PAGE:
Happy at work at Microsoft

Michael Brundage has written a very interesting piece on what it’s like to work at Microsoft.

The good includes personal freedom, the top leaders, free soft drinks and the fact that Microsoft contrary to popular belief is not evil. For instance:

Microsoft gives software developers a lot of personal freedom over both the work and the work environment. I order my own supplies, customize my office as I see fit, schedule my own trips and meetings, and select my own training courses. I choose when I show up for work and when I leave, and what to wear while I’m there. I can eat on campus or off, reheat something from home in the kitchen or scavenge leftovers from meetings. I can even work remotely from home (within reason).

The bad: mid-level managers, internal “cults” and bad work-life balance.

Compare this with Paul Thurrott’s highly critical analysis of Microsoft’s failure to deliver Windows Vista on time or even with all the feature they promised.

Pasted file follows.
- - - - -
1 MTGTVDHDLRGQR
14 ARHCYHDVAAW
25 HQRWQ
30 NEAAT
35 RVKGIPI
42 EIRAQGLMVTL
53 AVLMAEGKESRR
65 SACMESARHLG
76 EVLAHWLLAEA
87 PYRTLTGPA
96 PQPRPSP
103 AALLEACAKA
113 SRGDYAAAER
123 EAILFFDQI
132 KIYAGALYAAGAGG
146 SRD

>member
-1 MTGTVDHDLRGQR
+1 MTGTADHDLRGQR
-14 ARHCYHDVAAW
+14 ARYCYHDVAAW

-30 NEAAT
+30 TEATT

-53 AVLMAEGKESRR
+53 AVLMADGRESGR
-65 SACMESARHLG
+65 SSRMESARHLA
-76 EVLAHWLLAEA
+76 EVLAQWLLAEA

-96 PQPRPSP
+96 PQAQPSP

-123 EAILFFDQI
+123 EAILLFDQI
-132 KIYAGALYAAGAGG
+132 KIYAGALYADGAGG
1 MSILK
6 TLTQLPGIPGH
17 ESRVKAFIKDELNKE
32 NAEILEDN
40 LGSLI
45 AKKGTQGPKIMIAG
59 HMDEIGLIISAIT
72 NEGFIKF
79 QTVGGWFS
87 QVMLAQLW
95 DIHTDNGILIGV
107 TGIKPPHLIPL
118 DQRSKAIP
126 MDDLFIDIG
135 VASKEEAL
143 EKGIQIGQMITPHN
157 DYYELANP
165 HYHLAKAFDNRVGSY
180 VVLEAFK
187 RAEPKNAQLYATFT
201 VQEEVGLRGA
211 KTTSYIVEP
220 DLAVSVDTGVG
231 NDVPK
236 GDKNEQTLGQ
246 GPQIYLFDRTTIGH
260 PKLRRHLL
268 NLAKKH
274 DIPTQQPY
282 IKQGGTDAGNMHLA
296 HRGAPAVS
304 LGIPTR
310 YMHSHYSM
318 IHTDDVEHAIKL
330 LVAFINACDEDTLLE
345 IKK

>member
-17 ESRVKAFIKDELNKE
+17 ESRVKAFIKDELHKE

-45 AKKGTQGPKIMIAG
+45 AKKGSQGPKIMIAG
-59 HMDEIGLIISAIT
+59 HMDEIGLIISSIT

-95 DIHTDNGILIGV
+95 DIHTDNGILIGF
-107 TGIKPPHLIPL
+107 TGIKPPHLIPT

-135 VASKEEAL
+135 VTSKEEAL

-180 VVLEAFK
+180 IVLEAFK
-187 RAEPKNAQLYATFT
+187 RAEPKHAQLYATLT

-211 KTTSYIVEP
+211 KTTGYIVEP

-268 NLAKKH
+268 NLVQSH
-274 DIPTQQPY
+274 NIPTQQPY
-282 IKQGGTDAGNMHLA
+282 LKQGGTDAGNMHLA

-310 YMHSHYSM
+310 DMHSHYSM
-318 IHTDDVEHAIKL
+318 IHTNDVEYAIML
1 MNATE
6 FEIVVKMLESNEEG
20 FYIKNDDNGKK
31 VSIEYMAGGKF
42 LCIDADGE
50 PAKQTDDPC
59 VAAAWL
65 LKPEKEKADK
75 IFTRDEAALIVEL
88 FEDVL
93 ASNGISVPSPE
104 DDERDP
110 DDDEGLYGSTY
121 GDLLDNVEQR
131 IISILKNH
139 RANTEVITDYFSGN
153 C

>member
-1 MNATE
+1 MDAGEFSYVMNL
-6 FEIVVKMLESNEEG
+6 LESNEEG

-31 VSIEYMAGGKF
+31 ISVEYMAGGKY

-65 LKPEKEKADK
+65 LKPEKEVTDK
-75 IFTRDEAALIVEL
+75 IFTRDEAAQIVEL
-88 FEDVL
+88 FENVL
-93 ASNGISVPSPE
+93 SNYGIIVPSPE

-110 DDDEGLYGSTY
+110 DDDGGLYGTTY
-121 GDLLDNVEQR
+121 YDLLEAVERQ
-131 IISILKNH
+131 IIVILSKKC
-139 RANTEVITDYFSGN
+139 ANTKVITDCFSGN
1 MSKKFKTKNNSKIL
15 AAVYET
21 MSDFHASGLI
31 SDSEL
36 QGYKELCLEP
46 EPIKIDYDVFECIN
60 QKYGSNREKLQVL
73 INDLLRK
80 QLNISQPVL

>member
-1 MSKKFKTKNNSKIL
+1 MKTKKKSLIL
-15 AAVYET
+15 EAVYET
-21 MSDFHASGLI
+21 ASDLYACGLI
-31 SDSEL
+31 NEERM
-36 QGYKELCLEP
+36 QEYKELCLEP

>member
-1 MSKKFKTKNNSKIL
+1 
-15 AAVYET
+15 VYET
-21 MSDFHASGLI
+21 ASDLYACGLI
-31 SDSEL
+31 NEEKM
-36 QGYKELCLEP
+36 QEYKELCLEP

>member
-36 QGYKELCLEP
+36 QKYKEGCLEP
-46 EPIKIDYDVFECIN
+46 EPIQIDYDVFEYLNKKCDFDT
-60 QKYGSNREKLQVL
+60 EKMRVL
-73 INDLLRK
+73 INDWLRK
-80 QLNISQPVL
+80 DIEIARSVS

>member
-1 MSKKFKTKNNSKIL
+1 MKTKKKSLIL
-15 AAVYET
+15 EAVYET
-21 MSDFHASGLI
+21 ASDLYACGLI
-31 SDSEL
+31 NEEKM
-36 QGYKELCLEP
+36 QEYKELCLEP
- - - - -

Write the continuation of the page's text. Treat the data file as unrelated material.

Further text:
Two and a half years later, Microsoft has yet to ship Windows Vista, and it won’t actually ship this system in volume until 2007… Microsoft’s handling of Windows Vista has been abysmal. Promises have been made and forgotten, again and again. Features have come and gone. Heck, the entire project was literally restarted from scratch after it became obvious that the initial code base was a teetering, technological house of cards. Windows Vista, in other words, has been an utter disaster. And it’s not even out yet. What the heck went wrong?

It almost seems like Microsoft is an example of a company that has a huge, tremendously talented and motivated staff, but still manages to create enormous problems for itself. Does this contradict my claim that a happy organization is also a successful one?

UPDATE: John Dvorak weighs on on the issue.

All of Microsoft’s Internet-era public-relations and legal problems (in some way or another) stem from Internet Explorer. If you were to put together a comprehensive profit-and-loss statement for IE, there would be a zero in the profits column and billions in the losses column—billions.

So they’re happy at Microsoft but they make really bad top-level decisions..?

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